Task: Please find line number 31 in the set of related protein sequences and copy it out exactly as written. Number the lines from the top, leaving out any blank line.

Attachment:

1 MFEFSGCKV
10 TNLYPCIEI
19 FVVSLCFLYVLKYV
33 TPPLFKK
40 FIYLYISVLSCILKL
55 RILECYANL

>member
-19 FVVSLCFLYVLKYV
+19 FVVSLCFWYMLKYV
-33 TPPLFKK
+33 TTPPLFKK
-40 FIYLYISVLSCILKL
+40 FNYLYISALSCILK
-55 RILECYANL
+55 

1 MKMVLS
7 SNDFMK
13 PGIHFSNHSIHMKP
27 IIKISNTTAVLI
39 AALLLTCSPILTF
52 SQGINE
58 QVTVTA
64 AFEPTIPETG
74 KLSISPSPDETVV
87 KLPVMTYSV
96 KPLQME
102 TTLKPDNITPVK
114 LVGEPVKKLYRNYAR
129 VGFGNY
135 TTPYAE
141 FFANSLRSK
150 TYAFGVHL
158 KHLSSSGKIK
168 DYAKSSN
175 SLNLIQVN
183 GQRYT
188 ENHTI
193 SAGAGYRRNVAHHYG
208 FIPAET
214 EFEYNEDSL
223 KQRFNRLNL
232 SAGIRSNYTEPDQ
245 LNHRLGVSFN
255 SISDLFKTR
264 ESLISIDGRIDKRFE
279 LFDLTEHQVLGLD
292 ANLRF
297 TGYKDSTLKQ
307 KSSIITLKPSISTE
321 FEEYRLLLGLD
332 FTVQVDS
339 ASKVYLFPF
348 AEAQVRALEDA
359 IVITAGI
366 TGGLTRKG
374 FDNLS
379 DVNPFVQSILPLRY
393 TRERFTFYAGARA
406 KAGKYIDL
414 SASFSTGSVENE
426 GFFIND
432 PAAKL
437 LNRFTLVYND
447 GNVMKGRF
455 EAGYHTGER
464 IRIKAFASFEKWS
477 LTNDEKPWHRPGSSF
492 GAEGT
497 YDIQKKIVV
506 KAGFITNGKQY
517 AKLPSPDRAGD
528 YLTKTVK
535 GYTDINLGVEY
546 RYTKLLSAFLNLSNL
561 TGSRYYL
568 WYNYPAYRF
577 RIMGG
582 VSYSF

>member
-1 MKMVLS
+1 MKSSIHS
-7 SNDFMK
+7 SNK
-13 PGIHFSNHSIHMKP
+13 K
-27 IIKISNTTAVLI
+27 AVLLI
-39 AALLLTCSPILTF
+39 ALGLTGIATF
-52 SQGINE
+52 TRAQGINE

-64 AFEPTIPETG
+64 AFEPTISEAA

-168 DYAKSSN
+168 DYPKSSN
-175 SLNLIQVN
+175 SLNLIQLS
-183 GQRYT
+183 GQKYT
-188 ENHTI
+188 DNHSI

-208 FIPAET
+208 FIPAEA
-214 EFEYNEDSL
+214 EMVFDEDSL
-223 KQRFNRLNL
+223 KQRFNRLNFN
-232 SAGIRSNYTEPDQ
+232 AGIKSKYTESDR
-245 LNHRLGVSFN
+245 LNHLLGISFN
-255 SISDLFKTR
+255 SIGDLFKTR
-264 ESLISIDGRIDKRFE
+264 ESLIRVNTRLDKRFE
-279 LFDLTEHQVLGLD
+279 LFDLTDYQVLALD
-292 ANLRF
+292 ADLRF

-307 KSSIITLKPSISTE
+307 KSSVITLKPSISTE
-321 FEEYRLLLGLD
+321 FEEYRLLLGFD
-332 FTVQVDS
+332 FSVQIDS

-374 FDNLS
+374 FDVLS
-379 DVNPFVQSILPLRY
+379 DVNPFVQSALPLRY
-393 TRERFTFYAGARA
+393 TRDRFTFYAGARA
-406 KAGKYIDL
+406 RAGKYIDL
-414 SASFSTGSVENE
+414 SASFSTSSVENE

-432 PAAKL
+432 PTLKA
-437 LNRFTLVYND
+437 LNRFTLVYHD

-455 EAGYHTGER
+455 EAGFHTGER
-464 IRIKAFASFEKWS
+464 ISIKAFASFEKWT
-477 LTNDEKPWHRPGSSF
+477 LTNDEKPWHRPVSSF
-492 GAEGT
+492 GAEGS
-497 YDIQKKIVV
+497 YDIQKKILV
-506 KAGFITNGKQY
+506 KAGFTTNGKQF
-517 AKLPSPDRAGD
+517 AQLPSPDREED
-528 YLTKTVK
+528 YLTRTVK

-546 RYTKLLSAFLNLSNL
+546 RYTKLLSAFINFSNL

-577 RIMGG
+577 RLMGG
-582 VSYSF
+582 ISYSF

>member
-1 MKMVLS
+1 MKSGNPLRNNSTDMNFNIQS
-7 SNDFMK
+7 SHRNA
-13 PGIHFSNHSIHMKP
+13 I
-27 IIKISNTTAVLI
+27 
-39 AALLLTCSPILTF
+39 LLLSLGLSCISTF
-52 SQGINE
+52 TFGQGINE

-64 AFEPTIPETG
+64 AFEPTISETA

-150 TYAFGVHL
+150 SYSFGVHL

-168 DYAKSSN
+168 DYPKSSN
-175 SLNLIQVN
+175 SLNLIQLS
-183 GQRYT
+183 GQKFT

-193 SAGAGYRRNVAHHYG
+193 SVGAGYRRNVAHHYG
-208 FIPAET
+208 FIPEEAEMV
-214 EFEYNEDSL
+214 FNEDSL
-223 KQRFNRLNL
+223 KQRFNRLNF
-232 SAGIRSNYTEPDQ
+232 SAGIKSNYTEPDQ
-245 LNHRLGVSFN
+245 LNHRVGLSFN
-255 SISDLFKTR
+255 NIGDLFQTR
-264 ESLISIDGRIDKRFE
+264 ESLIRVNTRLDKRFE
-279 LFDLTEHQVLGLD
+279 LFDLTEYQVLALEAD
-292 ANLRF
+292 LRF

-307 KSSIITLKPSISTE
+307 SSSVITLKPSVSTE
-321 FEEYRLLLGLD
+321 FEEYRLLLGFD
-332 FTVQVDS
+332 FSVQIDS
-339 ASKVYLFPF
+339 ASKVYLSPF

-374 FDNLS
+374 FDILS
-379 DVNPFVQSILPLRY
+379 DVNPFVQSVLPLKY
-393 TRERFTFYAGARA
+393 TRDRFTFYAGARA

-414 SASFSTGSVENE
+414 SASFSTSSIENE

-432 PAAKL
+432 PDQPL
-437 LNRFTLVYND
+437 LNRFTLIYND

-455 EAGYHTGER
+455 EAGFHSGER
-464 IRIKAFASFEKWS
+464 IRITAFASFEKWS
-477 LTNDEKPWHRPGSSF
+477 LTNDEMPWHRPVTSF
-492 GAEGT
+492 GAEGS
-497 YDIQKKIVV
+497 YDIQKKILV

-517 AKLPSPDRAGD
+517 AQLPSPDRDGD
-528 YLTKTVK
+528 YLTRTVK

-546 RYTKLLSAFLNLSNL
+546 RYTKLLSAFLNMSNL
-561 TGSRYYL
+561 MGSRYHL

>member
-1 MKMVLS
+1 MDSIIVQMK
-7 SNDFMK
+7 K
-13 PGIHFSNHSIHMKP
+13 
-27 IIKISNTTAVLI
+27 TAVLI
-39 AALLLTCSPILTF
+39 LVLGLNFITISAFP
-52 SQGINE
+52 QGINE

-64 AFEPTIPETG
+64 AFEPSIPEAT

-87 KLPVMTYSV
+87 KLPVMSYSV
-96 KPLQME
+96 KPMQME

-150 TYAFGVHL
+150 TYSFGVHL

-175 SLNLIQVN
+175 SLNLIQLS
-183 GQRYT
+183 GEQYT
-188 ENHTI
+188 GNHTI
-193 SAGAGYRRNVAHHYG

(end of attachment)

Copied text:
141 FFANSLRSK